No. SC. 79/05
Appeal No. 71/05
THE OFFICER IN CHARGE, LAW AND
ORDER SECTION, ZRP BULAWAYO CENTRAL
THE COMMISSIONER OF POLICE, ZRP HARARE
THE ATTORNEY-GENERAL OF ZIMBABWE
COURT OF ZIMBABWE
JA, MALABA JA & BERE AJA
NOVEMBER 28, 2005.
Sibanda, for the appellant
Ndove, for the respondents
JA: After hearing the appellants counsel, we dismissed this
appeal with costs and indicated that the reasons would follow.
These are they.
appellant was a duly elected Member of Parliament for the Makokoba
Constituency in Bulawayo at the time of the incident that
led to this
appeal. She represented the Movement for Democratic Change, an
opposition political party in Zimbabwe.
January 2005 new constituency boundaries were announced in
preparation for the general elections that were to take place in
23 January 2005 the appellant called for a meeting of her
constituents at her restaurant, which is along Leopold Takawira
Avenue in Bulawayo. More than eighty people from various wards of
her constituency attended the meeting. Members of the Zimbabwe
Republic Police arrived, broke up the meeting and arrested the
appellant was charged with contravening s 24(6) of the Public
Order and Security Act [Chapter 11:17] (the Act)
(also known as POSA) - holding a public meeting without
notifying the authority concerned. She was then
placed on remand by
the magistrate's court and at the time of the hearing of this appeal
she was still on remand in respect of that
appellant, being of the view that the meeting she had called was a
private one and did not fall under the type of meetings or
prohibited by s 24 of the Act, approached the High Court seeking
a declaration in the following terms:
1. That it is hereby declared
that section 24 of the Public Order and Security Act
[Chapter 11:17], as read with section 2 thereof,
does not oblige the organiser or convenor of a meeting to notify the
concerned, if such meeting or gathering be a
private meeting or gathering.
the avoidance of doubt, the organiser of such meeting as is referred
to in (a), above, shall not be held to have contravened
of POSA, as read with section 2 thereof, where the meeting or
gathering concerned is not a public meeting or
respondents pay the costs of this application jointly and severally,
the one paying to absolve the others.
appellant also sought the following interim relief:
confirmation or the discharge of the order, that this order shall
operate as a temporary order
1. Restraining the second
respondent, through his officers, from disrupting, breaking up or in
any way interfering with the holding
of any private meeting held by
the applicant, whether such meeting be held in a private place or
the second respondent, through his officers, from causing the arrest
of the applicant for holding such meetings.
High Court declined to grant the declarator and ordered the
appellant to pay the costs.
appellant appealed against this refusal by the High Court to grant
the declarator sought.
find the appellants position to be difficult and confused, unless
there is an error in the typed judgment of the High Court.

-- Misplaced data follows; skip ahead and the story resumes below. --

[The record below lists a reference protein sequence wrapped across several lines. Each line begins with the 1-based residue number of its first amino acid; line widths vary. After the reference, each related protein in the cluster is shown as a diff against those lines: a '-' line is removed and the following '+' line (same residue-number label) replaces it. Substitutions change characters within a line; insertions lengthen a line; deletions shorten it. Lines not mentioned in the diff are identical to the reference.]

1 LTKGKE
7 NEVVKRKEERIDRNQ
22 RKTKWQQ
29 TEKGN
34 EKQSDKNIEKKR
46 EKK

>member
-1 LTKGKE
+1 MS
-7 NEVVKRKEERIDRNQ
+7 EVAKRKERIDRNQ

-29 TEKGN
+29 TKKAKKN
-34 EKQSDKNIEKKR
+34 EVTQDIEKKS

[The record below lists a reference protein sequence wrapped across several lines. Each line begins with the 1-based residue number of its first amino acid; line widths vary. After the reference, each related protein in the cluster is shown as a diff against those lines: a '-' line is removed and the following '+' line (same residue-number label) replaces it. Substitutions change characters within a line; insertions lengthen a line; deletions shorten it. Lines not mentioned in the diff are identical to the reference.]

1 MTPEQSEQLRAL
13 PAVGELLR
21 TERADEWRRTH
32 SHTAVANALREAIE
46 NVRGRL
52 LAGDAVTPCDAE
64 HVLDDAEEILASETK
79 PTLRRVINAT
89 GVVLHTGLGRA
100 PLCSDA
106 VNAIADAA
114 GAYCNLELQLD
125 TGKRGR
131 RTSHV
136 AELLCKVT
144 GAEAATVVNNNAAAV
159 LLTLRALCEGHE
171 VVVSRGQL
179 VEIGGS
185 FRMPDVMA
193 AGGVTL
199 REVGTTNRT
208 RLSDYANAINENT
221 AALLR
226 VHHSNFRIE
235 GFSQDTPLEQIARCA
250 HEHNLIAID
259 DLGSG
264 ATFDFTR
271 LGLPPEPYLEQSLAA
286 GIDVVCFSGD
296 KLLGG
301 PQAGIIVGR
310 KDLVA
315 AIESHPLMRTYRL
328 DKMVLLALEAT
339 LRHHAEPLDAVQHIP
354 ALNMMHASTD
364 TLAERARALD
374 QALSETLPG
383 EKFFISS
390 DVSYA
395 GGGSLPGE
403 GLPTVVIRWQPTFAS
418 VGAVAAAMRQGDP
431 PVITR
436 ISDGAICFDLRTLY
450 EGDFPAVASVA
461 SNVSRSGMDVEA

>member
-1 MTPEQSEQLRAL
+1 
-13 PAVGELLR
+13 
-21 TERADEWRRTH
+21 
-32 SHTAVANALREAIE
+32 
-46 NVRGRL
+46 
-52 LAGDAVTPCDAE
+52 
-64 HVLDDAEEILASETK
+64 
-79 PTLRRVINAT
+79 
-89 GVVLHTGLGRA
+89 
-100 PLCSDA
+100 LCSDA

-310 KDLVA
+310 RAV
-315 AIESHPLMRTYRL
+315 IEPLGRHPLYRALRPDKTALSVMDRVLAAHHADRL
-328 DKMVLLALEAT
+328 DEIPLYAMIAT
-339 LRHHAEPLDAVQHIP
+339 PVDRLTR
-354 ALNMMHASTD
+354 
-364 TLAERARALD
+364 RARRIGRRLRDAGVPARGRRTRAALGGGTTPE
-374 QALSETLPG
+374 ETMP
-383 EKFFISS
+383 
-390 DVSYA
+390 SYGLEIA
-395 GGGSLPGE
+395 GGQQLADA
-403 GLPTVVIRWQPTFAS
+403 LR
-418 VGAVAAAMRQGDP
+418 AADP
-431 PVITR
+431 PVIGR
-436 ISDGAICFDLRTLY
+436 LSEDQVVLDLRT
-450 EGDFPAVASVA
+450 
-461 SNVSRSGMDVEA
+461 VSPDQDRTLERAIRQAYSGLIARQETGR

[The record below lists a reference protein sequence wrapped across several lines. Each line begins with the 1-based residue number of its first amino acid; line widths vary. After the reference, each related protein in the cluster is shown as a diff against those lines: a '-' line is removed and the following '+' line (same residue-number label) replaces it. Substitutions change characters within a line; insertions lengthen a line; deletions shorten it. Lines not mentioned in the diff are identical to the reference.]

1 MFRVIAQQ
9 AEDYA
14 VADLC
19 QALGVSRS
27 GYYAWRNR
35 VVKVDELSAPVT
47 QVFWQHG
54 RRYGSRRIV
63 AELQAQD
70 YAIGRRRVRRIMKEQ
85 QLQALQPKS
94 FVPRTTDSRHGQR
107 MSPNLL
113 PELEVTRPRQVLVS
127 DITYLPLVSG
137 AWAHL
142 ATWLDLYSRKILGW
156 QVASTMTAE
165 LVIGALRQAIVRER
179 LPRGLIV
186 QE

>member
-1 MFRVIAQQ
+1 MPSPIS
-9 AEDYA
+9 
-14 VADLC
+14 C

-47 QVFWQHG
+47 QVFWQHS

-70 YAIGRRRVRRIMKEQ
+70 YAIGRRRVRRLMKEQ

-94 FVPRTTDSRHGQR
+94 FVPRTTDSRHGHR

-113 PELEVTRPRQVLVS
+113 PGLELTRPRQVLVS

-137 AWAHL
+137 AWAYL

judgment the Judge of the High Court stated:
Mr Sibanda urged me not
to dismiss the application but instead to decline to make the
the end of his judgment the High Court Judge stated:
I decline to grant the declarator
sought, with the applicant paying the costs of the application.
is not clear why the appellant, having asked the court to decline to
grant the declarator
and the court having done exactly that, now appeals to this Court
against that order.
now to the merits, s 24 of the Act reads as follows:
24. (1) Subject to
subsection (5) the organiser of a public gathering shall give at
least four clear days written notice
of the holding of the
gathering to the regulating authority for the area in which the
gathering is to be held:
main issue raised by the appellant is whether the meeting that she
called was a public or a private meeting.
appellant is currently on remand. The main issue to be determined
at her trial is clearly whether her gathering was a public
one or a
private one. If it was not a public meeting, as she submits, she
will be acquitted. If the gathering was a private one
as opposed to
a public one, that is a defence that is still available to her, which
could lead to an acquittal if proved. If it
was not, the trial
court will make an appropriate finding.
issue is therefore one to be determined by the trial court, after
hearing evidence. It is neither for the High Court to take
itself to determine, nor for this Court to do so on appeal. It is a
question of interpretation, and depends mainly on the evidence
will be led at the trial. Until then, this Court is not in a
position to interfere. This is a court of appeal. The appellant
can only come on appeal against the determination of the magistrate's
court once the matter has been determined in a manner that
considers to be incorrect.
find that the High Court was correct in declining to grant the
as the application to it had no merit. In any event, there is no
point in issuing a declarator
concerning private meetings because that is common cause. To do so
would be simply to repeat to the police what they already know.
police, in their request for remand, said the appellant organised a
public, not a private, gathering.
appeal to this Court has no merit either and that is why we ordered
it dismissed with costs.
JA: I agree.
AJA: I agree.
Sibanda & Associates,
appellant's legal practitioners
Hara & Partners,
respondents' legal practitioners